Reviewed by Dan O'Halloran
Superbrothers: Sword and Sworcery EP Review
- Immersive gameplay
- Unique soundtrack
- Awesome 8-bit graphics
- Slow pace is not for everyone
- Puzzle solving sometimes too easy
- Restricted to iOS devices
Superbrothers: Sword & Sworcery EP takes the classic point and click adventure game and brings it to a whole new level. The developers have carefully designed every aspect of the game to be a slightly strange and totally immersive experience. A perfect combination of simple puzzle solving, retro graphics and finely-crafted audio. It’s a work of art masquerading as an adventure game. A true showcase of what games can do on new platforms.
A Meandering Mythopoetic Adventure
Oh boy, where to start? You play as an adventurer who, after retrieving the Megatome from its never-dying guardian, must now sing sprites skyward and enter the dreamland of a mountain man to retrieve the key to unlock the door leading to the creature you cannot defeat. To aid you, you have a dog whose thoughts you can read via the Megatome, your trusty sword and shield and the ability to call upon sworcery, a psychocosmological force that alters your perception of reality. Still with me? I hope so because I’m as lost as you are and I’m having great fun. And that’s the real beauty of this game.
Like Sierra adventure titles from a few decades back, part of the point of this game is to explore. Poke around different landscapes, talk to the people you meet, unravel the story of the game. Clues are sprinkled about, mostly through a slightly disjointed narrative sprinkled with Internet jokes. Like any good adventure game, there is a little mystery, a little combat and a lot of puzzle solving.
Superbrothers: Sword & Sworcery EP can be a little confusing at times. It doesn’t always hold your hand on where to go next or how to accomplish the task at hand. The Megatome you acquire early on can be accessed as a kind of in-game guide, but even that isn’t straightforward. Instead of a clear explanation of the next step in the game, it reads the thoughts of those you’ve met. Those thoughts are a somewhat strange and meandering, but if you read between the lines, you’ll see where you should be headed next. Part of the charm of the game is that it doesn’t lead you by the nose even though the path to finish is on a fairly narrow track. There’s still room to figure out how to get to the next section without feeling like you are simply being led along.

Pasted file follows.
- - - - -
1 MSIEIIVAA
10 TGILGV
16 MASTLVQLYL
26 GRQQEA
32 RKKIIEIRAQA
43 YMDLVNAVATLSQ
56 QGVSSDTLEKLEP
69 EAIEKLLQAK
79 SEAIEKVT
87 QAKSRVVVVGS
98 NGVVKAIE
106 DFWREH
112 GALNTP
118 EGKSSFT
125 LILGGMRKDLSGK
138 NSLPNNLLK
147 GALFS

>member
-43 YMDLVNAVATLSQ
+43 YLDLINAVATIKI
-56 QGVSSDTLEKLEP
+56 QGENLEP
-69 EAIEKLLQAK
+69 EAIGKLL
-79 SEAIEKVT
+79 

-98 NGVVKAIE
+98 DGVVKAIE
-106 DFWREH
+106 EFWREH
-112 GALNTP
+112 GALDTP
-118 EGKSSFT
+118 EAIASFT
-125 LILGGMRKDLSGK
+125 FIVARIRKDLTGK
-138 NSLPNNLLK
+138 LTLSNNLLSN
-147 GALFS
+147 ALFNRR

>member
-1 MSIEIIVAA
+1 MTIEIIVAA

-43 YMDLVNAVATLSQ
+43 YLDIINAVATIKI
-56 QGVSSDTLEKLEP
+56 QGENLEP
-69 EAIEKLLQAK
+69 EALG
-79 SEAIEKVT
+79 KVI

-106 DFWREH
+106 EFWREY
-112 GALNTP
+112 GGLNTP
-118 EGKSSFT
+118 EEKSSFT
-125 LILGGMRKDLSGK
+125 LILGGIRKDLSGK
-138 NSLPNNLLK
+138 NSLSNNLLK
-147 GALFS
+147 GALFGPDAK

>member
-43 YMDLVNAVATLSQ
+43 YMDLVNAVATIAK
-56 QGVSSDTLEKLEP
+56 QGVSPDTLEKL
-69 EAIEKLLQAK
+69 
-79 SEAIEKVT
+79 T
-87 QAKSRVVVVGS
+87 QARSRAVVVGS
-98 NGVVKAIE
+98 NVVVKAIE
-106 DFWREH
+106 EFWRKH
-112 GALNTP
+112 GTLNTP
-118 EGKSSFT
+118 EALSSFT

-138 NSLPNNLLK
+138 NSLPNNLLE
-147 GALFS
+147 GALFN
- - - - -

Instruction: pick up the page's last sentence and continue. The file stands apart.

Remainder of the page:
8-bit Fun From A Commodore 64 World
Superbrothers in the title refers to the art style of the game. Inspired by the Commodore 64 computer from the 80s, the developers have turned the retro style design into something more. Many elements in the game are interactive, like bushes that rustle when you tap on them. The style may be simple, but it draws you in. And somehow the simple creatures and people you meet in the game come fully alive despite their blocky appearance.
Combat takes advantage of the iPad’s touch and positional abilities. When encountering a creature, you must rotate the iPad from landscape to portrait to enter battle mode. A sword and a shield icon appear on screen. Tapping them at the right time will either land a blow or block one. The battle mechanics are simple, but are a welcome bit of action to break up the slower pace of the rest of the game.
The Swong of Sworcery
The soundtrack and sound design of the game deserves special mention. Toronto musician Jim Guthrie composed the score and it’s quite unlike anything I’ve heard before in a video game. Yes, the music is light and contemplative while you are exploring, then urgent and tense during combat, but it does so in a way that is haunting and beautiful, much like the rest of the game.
The same can be said for the sound design. Tap on a bush and you will hear the leaves rustle. Stray too far from the path and your guide dog barks to lead you the right way. Evoke your sworcery to call the sprites and enter a mini-puzzle game where every tap of the screen plays a harmonious or discordant sound. Simplicity and understatement is woven throughout the audio in the game as it is in the other elements of the title.
Superbrothers is Superfun
As you can probably tell by now, this game is hard to explain, but great fun to play. It doesn’t hit you over the head with its features, but quietly draws you in. And once you experience its charms, you’ll be hooked. Expect to see Superbrothers: Sword & Sworcery EP to collect many well-deserved awards this year for its innovation and artistic excellence. And how many video games can say that?
Final Verdict: 5/5